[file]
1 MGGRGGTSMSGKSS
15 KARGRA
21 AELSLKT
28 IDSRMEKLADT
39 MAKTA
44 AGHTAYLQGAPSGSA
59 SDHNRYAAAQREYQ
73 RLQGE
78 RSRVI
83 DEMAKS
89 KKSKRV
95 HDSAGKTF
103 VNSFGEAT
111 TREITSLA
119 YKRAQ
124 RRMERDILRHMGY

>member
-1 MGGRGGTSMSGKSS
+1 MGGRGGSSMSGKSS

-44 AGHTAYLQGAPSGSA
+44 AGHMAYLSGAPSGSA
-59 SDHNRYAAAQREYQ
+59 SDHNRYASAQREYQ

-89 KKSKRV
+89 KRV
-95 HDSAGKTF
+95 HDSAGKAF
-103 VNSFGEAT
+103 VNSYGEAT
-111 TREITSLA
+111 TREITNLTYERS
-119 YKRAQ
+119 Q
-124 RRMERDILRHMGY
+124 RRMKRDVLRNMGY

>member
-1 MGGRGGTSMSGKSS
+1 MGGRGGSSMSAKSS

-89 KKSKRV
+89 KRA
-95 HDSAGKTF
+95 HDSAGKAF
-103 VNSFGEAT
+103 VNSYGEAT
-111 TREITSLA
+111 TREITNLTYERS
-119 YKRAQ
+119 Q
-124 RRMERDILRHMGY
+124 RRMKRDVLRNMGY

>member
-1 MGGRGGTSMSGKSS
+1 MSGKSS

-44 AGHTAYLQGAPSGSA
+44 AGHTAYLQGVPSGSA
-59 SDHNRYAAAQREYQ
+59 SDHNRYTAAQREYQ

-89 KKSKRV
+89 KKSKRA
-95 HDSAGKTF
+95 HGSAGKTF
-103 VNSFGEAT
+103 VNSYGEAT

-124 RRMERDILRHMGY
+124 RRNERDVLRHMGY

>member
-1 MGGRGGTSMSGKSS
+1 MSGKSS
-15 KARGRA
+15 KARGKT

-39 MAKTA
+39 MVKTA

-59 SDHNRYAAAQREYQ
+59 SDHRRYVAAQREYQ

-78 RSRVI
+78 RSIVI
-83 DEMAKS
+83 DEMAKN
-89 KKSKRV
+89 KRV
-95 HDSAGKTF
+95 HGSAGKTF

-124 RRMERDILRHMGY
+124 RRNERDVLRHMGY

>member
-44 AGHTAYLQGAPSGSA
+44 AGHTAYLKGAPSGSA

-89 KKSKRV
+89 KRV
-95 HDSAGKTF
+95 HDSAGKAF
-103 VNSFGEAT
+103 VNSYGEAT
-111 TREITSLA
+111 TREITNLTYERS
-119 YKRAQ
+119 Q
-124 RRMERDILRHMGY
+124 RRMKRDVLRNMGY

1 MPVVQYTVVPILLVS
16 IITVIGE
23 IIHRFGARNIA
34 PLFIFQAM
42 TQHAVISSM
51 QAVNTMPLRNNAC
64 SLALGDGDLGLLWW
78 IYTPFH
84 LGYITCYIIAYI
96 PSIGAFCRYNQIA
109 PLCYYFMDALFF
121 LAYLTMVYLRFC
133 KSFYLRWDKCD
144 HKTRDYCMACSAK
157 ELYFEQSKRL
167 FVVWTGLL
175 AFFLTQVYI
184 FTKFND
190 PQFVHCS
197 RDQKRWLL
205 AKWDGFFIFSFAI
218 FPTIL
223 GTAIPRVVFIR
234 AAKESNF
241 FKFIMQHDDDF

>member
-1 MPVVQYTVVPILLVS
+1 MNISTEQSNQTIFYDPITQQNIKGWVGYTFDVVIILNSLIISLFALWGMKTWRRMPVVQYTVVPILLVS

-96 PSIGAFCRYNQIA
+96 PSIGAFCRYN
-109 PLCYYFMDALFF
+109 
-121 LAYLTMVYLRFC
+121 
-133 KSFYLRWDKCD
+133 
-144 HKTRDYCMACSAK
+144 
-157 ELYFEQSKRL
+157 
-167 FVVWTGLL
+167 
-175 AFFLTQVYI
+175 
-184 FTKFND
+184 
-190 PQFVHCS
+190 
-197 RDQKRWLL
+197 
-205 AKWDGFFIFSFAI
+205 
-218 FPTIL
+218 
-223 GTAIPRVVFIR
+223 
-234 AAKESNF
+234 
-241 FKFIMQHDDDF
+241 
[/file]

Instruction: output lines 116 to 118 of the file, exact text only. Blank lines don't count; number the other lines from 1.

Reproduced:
175 AFFLTQVYI
184 FTKFND
190 PQFVHCS